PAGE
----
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Judge dismisses lawsuit over U.S. businessman's Bahamas copter crash

MIAMI (Reuters) - A U.S. judge dismissed a federal lawsuit on Monday that was filed against Florida businessman Jeffrey Soffer over a 2012 helicopter accident in the Bahamas that killed an American lawyer and injured four people.

Soffer, husband of supermodel Elle Macpherson and part owner of Miami Beach's famed Fontainebleau Hotel, was on board the helicopter when it went down near an exclusive resort on Great Guana Cay in the Abacos island chain. He was among the injured.

The lawsuit, which was filed this year by the widow of Lance Valdez, the man killed in the crash, alleged Soffer had illegally taken the controls of the aircraft at the time of the accident, something the businessman repeatedly denied.

"We are very pleased by the court's decision," Bob Martinez, a lawyer for Soffer, said in a statement. "As we have said from the outset, this was a frivolous case filled with baseless accusations intended solely to generate headlines."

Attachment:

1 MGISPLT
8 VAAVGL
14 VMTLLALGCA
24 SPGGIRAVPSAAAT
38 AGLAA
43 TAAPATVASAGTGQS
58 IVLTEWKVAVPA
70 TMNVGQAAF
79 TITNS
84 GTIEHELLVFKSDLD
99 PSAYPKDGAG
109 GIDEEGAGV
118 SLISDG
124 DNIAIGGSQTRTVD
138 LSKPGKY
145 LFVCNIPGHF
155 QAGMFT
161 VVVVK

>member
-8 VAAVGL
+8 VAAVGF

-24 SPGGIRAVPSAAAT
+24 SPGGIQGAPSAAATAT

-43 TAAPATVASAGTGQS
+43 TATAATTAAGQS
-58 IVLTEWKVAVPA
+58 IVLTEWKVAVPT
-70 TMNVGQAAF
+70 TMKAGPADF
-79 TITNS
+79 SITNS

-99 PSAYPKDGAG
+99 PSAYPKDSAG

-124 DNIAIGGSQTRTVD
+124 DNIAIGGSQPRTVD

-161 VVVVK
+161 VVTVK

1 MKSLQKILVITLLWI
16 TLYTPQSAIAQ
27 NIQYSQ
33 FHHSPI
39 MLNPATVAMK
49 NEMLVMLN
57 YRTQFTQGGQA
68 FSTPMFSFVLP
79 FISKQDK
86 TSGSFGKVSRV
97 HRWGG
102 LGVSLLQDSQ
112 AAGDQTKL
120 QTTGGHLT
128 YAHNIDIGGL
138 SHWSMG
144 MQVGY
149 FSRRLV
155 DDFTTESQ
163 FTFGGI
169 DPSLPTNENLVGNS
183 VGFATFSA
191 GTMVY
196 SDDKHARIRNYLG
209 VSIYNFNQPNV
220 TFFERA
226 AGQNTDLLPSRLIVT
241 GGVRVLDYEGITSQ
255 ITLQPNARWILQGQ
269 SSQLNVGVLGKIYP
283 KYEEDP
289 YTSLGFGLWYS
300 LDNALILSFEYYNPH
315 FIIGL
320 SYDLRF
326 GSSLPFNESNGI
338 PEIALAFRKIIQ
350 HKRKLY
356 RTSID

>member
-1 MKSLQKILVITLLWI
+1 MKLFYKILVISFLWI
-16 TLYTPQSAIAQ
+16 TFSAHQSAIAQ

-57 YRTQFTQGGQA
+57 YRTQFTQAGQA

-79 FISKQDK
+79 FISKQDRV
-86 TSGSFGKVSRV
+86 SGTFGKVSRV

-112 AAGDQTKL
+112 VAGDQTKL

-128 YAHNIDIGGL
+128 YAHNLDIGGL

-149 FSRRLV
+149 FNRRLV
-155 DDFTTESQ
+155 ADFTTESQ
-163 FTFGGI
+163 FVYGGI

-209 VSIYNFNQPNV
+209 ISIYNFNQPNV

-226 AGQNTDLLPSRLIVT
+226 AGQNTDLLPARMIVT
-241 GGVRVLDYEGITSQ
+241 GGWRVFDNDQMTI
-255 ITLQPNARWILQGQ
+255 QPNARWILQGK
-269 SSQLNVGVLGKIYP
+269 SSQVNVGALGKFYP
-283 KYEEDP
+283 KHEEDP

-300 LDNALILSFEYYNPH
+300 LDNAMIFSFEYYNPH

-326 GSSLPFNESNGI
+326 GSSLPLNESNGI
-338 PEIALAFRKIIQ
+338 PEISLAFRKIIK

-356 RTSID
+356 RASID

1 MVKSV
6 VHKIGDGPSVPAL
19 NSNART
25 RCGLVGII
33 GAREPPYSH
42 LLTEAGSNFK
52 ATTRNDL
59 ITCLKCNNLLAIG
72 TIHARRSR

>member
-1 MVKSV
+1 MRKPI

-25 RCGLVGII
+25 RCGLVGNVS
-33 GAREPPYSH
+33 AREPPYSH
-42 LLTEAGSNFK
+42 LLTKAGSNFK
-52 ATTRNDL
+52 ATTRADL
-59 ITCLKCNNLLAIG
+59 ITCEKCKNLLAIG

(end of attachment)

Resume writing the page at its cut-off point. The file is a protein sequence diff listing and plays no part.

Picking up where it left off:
The lawsuit had also accused Macpherson of seeking to cover up Soffer's role in the crash.

Witnesses said the helicopter was attempting to land when it was hit by a gust of wind that sent its rotor blades spinning into the ground near the Baker's Bay Golf and Ocean Club, a resort about 150 miles off Florida's southeast coast.

Soffer is head of Miami-based Turnberry Associates, one of the country's leading property firms, which also owns condominiums in Las Vegas, the Bahamas and Washington, D.C.

(Reporting by Daniel Wallis; Editing by Peter Cooney)

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